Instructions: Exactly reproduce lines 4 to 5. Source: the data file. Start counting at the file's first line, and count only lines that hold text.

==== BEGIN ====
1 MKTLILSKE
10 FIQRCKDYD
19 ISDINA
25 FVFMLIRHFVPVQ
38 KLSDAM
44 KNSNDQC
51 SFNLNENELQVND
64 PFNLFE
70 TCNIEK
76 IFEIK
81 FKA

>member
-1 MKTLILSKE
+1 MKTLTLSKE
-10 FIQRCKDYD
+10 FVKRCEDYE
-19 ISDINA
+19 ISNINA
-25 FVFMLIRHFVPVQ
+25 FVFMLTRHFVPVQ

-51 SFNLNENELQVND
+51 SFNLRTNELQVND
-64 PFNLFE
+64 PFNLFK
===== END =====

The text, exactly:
25 FVFMLIRHFVPVQ
38 KLSDAM